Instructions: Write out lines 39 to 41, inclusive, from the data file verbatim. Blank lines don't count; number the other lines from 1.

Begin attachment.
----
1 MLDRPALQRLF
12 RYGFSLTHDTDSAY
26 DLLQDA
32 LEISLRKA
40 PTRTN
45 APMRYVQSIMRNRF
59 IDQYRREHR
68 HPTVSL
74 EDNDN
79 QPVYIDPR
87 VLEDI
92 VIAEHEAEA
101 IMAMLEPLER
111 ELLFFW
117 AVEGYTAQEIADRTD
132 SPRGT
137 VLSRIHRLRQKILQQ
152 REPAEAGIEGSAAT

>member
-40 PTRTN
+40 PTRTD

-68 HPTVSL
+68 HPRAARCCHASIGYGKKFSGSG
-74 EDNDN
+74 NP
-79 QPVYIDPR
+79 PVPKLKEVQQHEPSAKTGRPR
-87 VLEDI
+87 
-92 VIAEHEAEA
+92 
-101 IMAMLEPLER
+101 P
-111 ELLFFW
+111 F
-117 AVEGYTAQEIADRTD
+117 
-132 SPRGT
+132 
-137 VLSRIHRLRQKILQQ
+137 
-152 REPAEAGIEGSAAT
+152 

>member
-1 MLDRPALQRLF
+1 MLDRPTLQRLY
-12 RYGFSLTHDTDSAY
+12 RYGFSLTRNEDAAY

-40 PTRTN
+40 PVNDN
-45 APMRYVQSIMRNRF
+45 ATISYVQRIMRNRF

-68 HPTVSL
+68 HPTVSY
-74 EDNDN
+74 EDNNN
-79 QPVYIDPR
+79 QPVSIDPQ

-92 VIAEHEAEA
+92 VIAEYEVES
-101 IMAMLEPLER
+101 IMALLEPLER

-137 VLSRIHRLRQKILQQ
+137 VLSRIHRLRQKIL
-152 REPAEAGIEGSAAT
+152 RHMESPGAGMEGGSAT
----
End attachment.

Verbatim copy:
+132 
-137 VLSRIHRLRQKILQQ
+137 